What Is The Automotive Mendoza Line?

Ronnie Schreiber
by Ronnie Schreiber
what is the automotive mendoza line

It’s not clear exactly just which weak hitting infielder named Mendoza unwillingly gave his name to baseball enthusiasts’ term for batting mediocrity or who coined the phrase. It’s also not clear if the line is Bob Uecker’s .200 on the dot, career minor-leaguer Minnie Mendoza’s .188 in 16 at bats for the Minnesota Twins in 1970, or Mario Mendoza’s .215 after nine years in the bigs. It’s most likely the latter, attributed to Hall of Famer George Brett. Either way, Wikipedia tells us that the Mendoza Line is the cutoff point below which it is hard to justify keeping even an outstanding defensive player on a Major League Baseball roster.

The term came up during a broadcast of a Detroit Tigers’ game and it got me thinking, what is the automotive equivalent to the Mendoza Line? What car is the benchmark for motoring mediocrity? A car that would be on your list if a friend asked for suggestions, but would also be at the bottom of that list.

Remember, we’re not talking terrible here. People often confuse “mediocre” with “bad”. Websters tells us that mediocre means “of moderate or low quality” and gives one synonym as “so-so”. Low quality, not no quality. The “med” part is from the Latin for middle, and “ocre” is related to edge. A full etymology probably means “the [lower] edge of the middle”.

So what car, currently sold new, would you consider to be the lower edge of the middle, the worst car that still is worth keeping on the roster in the garage? In keeping with Mario Mendoza’s good glove no hit reputation, it might be a car that has good handling but poor straight line performance, or a car with good performance but has an interior that seems cheap. Or, it could be a car that is not a class leader in any category, having no real commending aspects but also no disqualifying dings. So what’s your current benchmark for so-so cars?

By the way, while some think that the term disparages Mario Mendoza, it should be noted that he himself was at or above the Mendoza Line, since he did have a fairly long career in baseball. At least he’s remembered for staying in the major leagues, unlike Wally Pipp (who actually had a longer, more successful career than Mendoza before history made him a footnote to Lou Gehrig’s career).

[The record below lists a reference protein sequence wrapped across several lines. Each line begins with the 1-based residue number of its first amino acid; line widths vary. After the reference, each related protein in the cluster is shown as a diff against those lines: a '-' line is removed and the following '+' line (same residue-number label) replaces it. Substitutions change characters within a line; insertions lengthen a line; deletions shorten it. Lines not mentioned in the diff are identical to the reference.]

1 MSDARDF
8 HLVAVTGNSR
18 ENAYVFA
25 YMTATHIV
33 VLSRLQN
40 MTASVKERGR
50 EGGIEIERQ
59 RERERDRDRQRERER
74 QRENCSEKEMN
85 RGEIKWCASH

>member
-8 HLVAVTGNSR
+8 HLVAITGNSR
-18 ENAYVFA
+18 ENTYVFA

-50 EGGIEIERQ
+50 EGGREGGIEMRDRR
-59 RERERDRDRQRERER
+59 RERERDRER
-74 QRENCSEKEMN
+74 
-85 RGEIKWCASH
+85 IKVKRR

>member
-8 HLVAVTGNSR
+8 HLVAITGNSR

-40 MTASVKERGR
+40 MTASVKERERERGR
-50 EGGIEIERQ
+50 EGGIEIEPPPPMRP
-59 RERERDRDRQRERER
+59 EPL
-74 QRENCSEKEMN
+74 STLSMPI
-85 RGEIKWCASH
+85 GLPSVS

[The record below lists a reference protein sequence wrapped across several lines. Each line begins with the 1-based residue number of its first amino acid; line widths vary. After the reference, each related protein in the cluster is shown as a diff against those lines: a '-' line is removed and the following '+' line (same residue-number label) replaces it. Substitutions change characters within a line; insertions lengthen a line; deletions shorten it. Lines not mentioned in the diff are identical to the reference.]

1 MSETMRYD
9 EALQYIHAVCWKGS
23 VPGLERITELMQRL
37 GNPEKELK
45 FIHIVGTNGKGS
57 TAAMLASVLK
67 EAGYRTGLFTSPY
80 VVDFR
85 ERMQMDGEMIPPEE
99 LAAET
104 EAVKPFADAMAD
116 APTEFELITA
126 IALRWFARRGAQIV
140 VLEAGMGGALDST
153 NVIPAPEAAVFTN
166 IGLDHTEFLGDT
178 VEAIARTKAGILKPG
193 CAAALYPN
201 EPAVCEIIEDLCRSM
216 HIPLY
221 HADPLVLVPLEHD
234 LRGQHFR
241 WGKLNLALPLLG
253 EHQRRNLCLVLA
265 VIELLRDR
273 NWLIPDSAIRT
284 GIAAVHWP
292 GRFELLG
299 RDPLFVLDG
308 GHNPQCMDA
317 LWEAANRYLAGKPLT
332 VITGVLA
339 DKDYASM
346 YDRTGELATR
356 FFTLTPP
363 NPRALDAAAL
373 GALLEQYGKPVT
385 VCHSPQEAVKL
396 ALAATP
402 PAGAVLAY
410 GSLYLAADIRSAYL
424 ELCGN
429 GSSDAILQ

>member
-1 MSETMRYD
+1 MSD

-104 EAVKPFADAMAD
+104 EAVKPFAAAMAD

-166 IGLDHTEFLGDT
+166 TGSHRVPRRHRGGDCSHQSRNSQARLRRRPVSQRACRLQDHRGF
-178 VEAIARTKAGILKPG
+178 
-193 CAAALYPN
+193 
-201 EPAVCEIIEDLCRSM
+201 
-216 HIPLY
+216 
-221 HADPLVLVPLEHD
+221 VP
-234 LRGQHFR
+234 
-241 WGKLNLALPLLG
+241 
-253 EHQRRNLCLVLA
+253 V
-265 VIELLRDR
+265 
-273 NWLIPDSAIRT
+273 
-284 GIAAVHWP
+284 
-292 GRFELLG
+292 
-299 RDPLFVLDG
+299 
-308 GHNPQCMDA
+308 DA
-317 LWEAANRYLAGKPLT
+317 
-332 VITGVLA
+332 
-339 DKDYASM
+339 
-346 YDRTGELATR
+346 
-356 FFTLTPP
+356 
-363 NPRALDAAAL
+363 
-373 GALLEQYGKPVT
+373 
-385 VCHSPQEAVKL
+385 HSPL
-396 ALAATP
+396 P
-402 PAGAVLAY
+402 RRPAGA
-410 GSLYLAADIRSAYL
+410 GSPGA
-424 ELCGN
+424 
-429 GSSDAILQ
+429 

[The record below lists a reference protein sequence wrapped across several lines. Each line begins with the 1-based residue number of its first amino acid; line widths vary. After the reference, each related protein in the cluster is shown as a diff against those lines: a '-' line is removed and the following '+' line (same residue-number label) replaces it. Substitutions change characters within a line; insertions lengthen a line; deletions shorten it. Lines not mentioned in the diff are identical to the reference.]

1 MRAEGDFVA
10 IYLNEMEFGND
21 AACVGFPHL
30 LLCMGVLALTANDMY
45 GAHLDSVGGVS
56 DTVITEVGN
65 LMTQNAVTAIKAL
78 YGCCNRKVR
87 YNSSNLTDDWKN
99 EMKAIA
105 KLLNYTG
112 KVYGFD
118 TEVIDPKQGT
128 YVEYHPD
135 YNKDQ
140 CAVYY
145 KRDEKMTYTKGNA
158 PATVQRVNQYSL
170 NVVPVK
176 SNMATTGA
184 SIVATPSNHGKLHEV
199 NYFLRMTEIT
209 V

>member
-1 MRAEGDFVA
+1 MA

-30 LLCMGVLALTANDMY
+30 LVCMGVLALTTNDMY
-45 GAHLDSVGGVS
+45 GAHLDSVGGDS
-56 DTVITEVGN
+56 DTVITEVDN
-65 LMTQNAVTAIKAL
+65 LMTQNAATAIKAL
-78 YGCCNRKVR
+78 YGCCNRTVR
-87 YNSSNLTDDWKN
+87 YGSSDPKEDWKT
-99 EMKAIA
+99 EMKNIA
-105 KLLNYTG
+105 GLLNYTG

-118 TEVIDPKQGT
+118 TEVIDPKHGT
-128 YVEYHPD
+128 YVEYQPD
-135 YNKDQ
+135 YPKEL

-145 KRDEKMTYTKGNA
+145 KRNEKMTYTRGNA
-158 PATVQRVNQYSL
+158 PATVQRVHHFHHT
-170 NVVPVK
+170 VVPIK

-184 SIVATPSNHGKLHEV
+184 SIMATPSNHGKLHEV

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  • Conslaw Conslaw on Aug 05, 2013

    The Chevrolet Malibu, because anything with bigger negatives isn't really "a contender" and would not be the equivalent to a big league player. The Malibu isn't the best at anything except maybe interior noise. Yet, even its most commonly mentioned weak spot, back seat room, is not nearly as bad as some other cars past and present.

  • Rudiger Rudiger on Aug 05, 2013

    1. Mitsubishi 2. Dodge 3. Nissan 4. Chevrolet

  • Zerofoo "Hyundais just got better and better during the 1990s, though, and memories of those shoddy Excels faded."Never. A friend had an early 90s Hyundai Excel as his college beater. One day he decided that the last tank of gas he bought was worth more than the car. He drove it to empty and then he and his fraternity brothers pushed it into the woods and left it there.
  • Kwik_Shift There are no new Renegades for sale within my geographic circle of up to 85 kms. Looks like the artificial shortage game. They bring one in, 10 buyers line up for it, $10,000 over MSRP. Yeah. Like with a lot of new cars.
  • Ribbedroof In Oklahoma, no less!
  • Ribbedroof Have one in the shop for minor front collision repairs right now,I've seen more of these in the comments than in the 30 years I've been in collision repair.
  • Tassos And all 3 were ordered by Fisker's mother. Seriously, given Fisker's terrible record of Failure in the past, only an utter loser, (for example, VGhost or Art Vandelay?), looking for a BEV terrible enough to be a proper replacement of his 11 mile range Fiat 500E, would order one of these. (apart from Fisker's mother)